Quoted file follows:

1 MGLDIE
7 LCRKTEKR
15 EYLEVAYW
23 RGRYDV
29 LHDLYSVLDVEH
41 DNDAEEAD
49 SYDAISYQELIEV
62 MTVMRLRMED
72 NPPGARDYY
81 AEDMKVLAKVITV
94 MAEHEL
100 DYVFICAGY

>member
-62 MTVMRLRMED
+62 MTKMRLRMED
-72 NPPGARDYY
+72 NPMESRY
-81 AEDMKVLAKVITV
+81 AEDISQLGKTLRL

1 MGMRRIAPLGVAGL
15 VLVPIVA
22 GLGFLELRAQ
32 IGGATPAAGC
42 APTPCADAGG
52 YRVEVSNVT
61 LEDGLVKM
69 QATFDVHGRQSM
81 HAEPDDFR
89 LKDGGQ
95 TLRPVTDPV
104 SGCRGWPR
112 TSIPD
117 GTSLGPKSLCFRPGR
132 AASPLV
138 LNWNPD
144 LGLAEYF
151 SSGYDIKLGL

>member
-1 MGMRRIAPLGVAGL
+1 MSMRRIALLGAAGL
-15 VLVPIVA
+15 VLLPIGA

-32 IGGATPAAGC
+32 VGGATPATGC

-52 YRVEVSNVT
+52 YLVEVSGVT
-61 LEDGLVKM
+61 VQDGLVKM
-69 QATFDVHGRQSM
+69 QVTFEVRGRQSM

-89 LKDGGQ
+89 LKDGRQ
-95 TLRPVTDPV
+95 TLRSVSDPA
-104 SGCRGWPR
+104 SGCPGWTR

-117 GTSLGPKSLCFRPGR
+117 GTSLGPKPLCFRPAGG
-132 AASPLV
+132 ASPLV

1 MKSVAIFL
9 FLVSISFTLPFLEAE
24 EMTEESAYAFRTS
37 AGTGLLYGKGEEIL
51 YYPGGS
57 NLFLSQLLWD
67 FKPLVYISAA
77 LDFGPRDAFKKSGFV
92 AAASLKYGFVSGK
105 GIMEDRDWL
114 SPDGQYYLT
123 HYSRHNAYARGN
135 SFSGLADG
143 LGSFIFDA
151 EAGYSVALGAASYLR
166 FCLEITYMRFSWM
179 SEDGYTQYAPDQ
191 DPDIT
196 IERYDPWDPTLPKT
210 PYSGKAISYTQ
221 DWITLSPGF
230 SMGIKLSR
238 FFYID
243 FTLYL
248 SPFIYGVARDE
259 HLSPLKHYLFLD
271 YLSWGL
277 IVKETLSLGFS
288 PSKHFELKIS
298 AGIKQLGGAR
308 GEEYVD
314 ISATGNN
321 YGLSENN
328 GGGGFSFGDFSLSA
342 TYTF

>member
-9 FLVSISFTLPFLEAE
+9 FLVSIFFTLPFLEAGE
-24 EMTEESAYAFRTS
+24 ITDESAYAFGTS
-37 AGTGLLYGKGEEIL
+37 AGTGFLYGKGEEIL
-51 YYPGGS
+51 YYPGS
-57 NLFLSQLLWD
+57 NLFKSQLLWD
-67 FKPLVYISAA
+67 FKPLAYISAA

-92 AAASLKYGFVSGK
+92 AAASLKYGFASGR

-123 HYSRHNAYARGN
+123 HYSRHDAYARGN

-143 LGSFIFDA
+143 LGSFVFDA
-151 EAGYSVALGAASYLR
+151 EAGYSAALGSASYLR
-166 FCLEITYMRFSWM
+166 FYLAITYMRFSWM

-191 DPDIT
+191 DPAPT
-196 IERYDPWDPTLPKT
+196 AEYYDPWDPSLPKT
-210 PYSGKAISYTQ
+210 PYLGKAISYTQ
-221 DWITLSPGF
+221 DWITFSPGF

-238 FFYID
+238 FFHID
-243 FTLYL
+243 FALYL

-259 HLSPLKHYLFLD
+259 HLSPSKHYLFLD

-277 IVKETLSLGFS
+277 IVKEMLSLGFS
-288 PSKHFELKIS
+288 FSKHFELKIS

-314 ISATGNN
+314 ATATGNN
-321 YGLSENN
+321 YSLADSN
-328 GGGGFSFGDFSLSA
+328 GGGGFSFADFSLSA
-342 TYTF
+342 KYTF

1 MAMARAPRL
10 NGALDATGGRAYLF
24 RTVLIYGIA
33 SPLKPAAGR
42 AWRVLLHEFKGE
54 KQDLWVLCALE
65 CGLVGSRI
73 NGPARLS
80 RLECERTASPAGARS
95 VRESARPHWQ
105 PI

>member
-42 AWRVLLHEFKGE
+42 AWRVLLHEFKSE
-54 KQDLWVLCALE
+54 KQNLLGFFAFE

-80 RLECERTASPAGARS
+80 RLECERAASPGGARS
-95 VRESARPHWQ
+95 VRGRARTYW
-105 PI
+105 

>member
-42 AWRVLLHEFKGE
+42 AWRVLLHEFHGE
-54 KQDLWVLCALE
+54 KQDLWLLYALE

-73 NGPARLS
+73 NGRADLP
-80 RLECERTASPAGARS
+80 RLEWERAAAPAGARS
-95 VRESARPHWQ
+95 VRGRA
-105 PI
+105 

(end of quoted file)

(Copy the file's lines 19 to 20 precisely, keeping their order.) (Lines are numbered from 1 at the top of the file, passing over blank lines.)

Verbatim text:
+81 AEDISQLGKTLRL

1 MGMRRIAPLGVAGL